Assertions.assertNotNull(actualLocalDateTime);
    Assertions.assertEquals(expectedYear, actualLocalDateTime.getYear());
    Assertions.assertEquals(expectedMonth, actualLocalDateTime.getMonth());
    Assertions.assertEquals(expectedDayOfMonth, actualLocalDateTime.getDayOfMonth());

    // TODO Assert midnight.
}

With that your unit tests will look like this:

@Test
public void parseDateMonthYear() {
    assertLocalDateTime(2010, 1, Parser.parseDate("012012"));
    assertLocalDateTime(2010, 12, Parser.parseDate("122012"));
}

@Test
public void parseDateYearMonth() {
    assertLocalDateTime(2010, 1, Parser.parseDate("201201"));
    assertLocalDateTime(2010, 12, Parser.parseDate("201212"));
}

And so on...

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  • \$\begingroup\$ Thank you for the input, tried using the TemporalAccessor as you suggested, but it seemed to fail on simpler dates, 032007, 200703, 03122007. Anyway, I did get it working as you outlined with a few modifications around TemporalAccessor...Not sure, am I supposed to post the final solution? \$\endgroup\$ – lincolnadym Jan 23 at 16:39
  • \$\begingroup\$ It failed because TemporalAccessor does only contain certain fields, for example for "032007" it only contains the month and year, and from that you can't build a LocalDate. That's why I took the detour in that case over YearMonth. And I had a typo in the logic there, it of course use YearMonth if no day is available. \$\endgroup\$ – Bobby Jan 23 at 16:44
  • \$\begingroup\$ Normally we don't post the revised code, as it adds nothing to the review process...and we're here for reviewing things (also, we might need to review your revised solution again, and so on...). \$\endgroup\$ – Bobby Jan 23 at 16:45
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"A mess" is the first thing that comes to my mind. Why don't you just use a loop over the various formats?

If you want to introduce a special guard (like the string length), create a parser objcet, which implements an appropriate check.

Something along the lines of

interface DateParser {
    boolean isApplicable(String in);
    LocalDateTime parse(String in);
}

Then create a bunch of implementations and try them all out.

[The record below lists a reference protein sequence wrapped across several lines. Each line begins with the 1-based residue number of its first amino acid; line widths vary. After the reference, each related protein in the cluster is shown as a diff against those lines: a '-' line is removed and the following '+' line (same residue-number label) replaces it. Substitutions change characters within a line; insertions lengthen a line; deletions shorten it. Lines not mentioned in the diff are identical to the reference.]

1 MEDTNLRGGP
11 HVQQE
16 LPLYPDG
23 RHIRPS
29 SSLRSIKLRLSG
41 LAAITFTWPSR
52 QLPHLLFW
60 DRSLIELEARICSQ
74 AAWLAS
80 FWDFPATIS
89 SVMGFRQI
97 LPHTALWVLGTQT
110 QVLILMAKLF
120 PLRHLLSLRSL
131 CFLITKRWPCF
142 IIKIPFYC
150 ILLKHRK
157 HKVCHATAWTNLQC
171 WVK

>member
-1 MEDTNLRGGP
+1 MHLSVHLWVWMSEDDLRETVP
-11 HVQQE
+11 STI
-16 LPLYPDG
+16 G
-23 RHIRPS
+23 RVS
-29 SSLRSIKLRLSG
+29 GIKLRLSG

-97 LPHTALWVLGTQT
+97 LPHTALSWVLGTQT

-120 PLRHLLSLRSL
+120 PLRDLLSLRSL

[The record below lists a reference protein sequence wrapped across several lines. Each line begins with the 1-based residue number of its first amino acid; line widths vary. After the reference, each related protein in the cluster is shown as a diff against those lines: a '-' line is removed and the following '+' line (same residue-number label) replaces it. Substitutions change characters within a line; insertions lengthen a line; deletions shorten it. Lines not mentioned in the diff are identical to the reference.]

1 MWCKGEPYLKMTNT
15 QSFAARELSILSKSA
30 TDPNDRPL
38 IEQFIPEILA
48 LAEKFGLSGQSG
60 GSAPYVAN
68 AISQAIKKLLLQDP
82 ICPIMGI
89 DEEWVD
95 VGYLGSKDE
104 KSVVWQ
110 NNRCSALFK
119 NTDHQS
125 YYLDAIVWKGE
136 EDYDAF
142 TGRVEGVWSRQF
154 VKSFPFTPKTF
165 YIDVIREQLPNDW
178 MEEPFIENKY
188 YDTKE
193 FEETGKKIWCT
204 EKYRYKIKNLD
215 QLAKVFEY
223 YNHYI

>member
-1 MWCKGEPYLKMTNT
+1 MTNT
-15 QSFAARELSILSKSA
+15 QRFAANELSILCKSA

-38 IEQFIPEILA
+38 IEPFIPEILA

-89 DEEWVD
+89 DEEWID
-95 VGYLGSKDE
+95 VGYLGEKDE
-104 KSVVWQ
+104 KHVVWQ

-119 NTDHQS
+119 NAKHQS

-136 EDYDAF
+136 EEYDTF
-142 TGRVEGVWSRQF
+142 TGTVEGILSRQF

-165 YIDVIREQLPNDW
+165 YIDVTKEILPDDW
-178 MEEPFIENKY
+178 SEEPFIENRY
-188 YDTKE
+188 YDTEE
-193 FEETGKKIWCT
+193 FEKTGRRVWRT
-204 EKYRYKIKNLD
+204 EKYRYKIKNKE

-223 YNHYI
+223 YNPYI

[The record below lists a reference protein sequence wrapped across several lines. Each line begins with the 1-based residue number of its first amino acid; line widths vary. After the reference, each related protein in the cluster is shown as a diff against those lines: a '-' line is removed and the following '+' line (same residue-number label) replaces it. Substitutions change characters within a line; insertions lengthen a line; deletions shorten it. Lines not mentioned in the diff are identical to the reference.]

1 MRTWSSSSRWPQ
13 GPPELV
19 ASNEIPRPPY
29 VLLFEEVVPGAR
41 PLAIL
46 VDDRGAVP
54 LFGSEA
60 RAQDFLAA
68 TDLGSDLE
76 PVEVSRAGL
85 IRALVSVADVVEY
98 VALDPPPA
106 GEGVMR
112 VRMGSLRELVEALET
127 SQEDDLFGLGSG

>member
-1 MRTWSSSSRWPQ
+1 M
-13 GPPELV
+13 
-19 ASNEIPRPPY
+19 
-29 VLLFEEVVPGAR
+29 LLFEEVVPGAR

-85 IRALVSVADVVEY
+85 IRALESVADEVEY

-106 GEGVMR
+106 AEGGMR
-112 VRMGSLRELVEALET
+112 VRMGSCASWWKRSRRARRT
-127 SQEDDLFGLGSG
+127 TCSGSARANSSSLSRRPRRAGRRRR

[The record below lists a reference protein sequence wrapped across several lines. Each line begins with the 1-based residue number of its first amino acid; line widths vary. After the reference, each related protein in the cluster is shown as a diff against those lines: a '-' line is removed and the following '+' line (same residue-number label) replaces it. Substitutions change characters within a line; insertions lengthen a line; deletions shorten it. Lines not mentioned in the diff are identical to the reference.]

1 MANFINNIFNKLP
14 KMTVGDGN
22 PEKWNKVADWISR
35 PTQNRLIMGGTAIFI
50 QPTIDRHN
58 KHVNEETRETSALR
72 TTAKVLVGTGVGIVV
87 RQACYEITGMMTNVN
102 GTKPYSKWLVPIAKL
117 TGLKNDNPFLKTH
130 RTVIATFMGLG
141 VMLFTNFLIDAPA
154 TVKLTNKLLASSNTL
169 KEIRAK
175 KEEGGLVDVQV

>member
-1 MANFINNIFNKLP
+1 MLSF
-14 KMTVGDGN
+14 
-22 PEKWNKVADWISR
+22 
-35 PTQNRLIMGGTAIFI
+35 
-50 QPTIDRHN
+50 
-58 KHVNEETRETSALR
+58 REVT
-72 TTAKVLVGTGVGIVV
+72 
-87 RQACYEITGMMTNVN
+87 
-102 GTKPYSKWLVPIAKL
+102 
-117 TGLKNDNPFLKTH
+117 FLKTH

You could even consider implementing the various possibilities in an enum:

enum DateParser {
    LEGACY_1("yyyyMM"),
    LEGACY_2("MMyyyy"),
    ...;
    
    private final int length;
    private final DateTimeFormatter formatter;
    
    private DateParser(String pattern) {
        this.length = pattern.length;
        // note: format created only *once*, not every time
        this.formatter = DateTimeFormatter.ofPattern(pattern);
    }
    
    public boolean isApplicable(String in) {
        return in.length == length;
    }
    
    public LocalDateTime tryParse(String in) {
         ... do whatever you need to do using formatter ...
    }
}

Then, just loop over the enum constants and call the methods as appropriate.

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  • \$\begingroup\$ LEGACY_1 I'd rather call them YEAR_MONTH, MONTH_YEAR, DAY_MONTH_YEAR and so forth. \$\endgroup\$ – Bobby Jan 23 at 12:42
  • \$\begingroup\$ Thank you for the input! Btw, I agree it was a mess. \$\endgroup\$ – lincolnadym Jan 23 at 16:40
  • \$\begingroup\$ @Bobby I thought about a naming scheme like this, but it basically exposes an implementation detail via the name. In reality, I'd rather go for the source of the format in the enumaration constant names like MONGO, EXCEL, OLD_MAINFRAME_CRP and so on. \$\endgroup\$ – mtj Jan 24 at 7:18
  • \$\begingroup\$ I see, though I'd not consider the format an implementation detail in this case, but if there is a more specific name available, one should go for that, true. \$\endgroup\$ – Bobby Jan 24 at 8:57